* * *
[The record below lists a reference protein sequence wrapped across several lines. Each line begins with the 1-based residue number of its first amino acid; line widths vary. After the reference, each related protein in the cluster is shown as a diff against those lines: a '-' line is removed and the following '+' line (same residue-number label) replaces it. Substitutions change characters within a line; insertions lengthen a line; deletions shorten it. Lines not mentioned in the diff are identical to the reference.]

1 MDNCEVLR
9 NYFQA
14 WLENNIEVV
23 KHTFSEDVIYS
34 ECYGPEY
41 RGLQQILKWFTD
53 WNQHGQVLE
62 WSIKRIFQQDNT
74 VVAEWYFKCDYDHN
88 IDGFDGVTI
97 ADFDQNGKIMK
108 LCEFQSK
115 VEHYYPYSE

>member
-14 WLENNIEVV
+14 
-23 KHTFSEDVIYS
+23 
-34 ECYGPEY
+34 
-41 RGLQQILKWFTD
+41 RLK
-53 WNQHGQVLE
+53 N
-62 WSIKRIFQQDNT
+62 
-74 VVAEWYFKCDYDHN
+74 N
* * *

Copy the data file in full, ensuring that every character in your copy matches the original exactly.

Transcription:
[The record below lists a reference protein sequence wrapped across several lines. Each line begins with the 1-based residue number of its first amino acid; line widths vary. After the reference, each related protein in the cluster is shown as a diff against those lines: a '-' line is removed and the following '+' line (same residue-number label) replaces it. Substitutions change characters within a line; insertions lengthen a line; deletions shorten it. Lines not mentioned in the diff are identical to the reference.]

1 MDNCEVLR
9 NYFQA
14 WLENNIEVV
23 KHTFSEDVIYS
34 ECYGPEY
41 RGLQQILKWFTD
53 WNQHGQVLE
62 WSIKRIFQQDNT
74 VVAEWYFKCDYDHN
88 IDGFDGVTI
97 ADFDQNGKIMK
108 LCEFQSK
115 VEHYYPYSE

>member
-14 WLENNIEVV
+14 
-23 KHTFSEDVIYS
+23 
-34 ECYGPEY
+34 
-41 RGLQQILKWFTD
+41 RLK
-53 WNQHGQVLE
+53 N
-62 WSIKRIFQQDNT
+62 
-74 VVAEWYFKCDYDHN
+74 N